Spc. Enrique Roman-Martinez’s partial remains were found near Cape Lookout National Seashore after he was reported missing near his campsite on May 23, 2020.

Spc. Enrique Roman-Martinez’s partial remains were found near Cape Lookout National Seashore after he was reported missing near his campsite on May 23, 2020. (U.S. Army Criminal Investigation Command)

FAYETTEVILLE, N.C. (Tribune News Service) — Griselda Martinez remembers her mother's request and the Army recruiter's promise: Spc. Enrique Roman-Martinez would be kept safe barring any accidents or incidents on deployment.

Roman-Martinez, 21, of Chino, California, wasn't killed in action. As a paratrooper, he wasn't involved in a training accident.

Instead, he was reported missing May 23, 2020, at Cape Lookout National Seashore. His severed head washed ashore six days later.

Now, as the anniversary of his killing passes, Griselda Martinez said the questions still loom. Her brother's death was ruled a homicide yet no arrest has been made.

Griselda Martinez is one of Roman-Martinez's older sisters.

She described her brother as "shy, quiet, sweet, respectful, never liked to fight."

"He really liked people," she said. "He really gave people the benefit of the doubt."

She said he had an interest in psychology and wanted to help those with post-traumatic stress disorder or mental illness.

Though smart, she said, he struggled a bit in high school.

With a mother who worked three jobs and an absent father, Martinez said, she thinks her brother joined the military at 17 because he wanted to help his family out.

The family didn't know about his plan to enlist until he called from a recruiter's house.

The family was hesitant about signing the paperwork, a necessity because of his age, but Griselda said her brother was adamant.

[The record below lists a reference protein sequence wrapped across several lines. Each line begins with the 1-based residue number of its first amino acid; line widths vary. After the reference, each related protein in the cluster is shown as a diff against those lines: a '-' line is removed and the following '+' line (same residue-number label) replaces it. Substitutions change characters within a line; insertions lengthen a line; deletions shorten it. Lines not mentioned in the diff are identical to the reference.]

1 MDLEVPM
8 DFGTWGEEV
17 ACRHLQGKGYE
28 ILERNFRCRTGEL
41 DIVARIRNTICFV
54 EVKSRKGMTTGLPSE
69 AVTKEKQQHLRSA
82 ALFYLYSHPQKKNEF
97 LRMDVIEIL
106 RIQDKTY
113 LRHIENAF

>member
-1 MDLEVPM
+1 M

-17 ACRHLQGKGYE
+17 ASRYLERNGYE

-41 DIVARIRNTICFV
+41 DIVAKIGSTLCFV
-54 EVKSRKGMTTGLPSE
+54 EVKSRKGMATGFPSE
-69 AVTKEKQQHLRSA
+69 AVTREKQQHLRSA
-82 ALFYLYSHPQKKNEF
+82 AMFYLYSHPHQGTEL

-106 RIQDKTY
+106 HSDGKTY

The family realized it was something he'd do once he turned 18, so gave him their blessing, preferring to know his intentions rather than it being a secret, she said.

"I think the worst part of it all is when the recruiter came to our home with the paperwork and my mom asked if anything bad ever happens in the Army," Martinez said. "We understood that things happen because of war or accidents while training, but my mom said that if she was giving him to the Army, she wanted to know that he'd be brought back home. She was told the 'Army is the greatest place in the whole world.'"

He joined the Army in September of 2016 and was ultimately assigned as a paratrooper to Fort Bragg in March 2017.

At the time of his death, Roman-Martinez was a human resource specialist assigned to Headquarters Company, 37th Brigade Engineer Battalion, 2nd Brigade Combat Team, 82nd Airborne Division.

Martinez said she spoke to her brother at least once a month, if not more frequently.

The week of Memorial Day last year, she said, he mentioned the possibility of providing security for a parade.

"I told him at least you get to go out, and he said he'd rather stay in," she recalled.

A May 26, 2020, news release from the 82nd Airborne Division stated that Roman-Martinez was last seen May 23, 2020, and that friends said he wasn't at the camp all day.

It's not clear what time someone from the group made a 911 call to report the disappearance, but the man told the dispatcher that the group went to bed at 12:03 a.m.

The caller said he woke up at 8:30 a.m., and that the group searched for Roman-Martinez all day.

"We're kind of worried that something happened to him," the man is heard saying in the recorded call.

"We might be afraid that he hurt himself," he said. "We're really not sure."

When asked by the dispatcher whether Roman-Martinez had any known medical or mental health conditions, the caller said, "He wasn't diagnosed, but he did have suicidal tendencies."

He even left his phone and his wallet, the friend told the dispatcher.

Griselda Martinez said she saw several red flags with the call and missing person report — her brother was nearsighted and never went anywhere without his glasses or phone.

"When we heard he was without the glasses, we told investigators that should be the No. 1 reason why you should be panicking," she said. "We knew something happened to him. Whether he was hurt or gone; and another thing was he wouldn't stay out and not show up."

Martinez said the reference about suicide was just as disturbing.

She said she remembered a conversation she had with her brother years before around Christmas about religion, and the topic of suicide came up.

"He said he would never do it, because he could never do that to our mom," Martinez said. "I'll never forget that conversation."

What further bothers the family is the autopsy report that Martinez said rules out any possibility of her brother harming himself.

The report , notes that examiners had only a severed head, as neither the torso nor any extremities were available.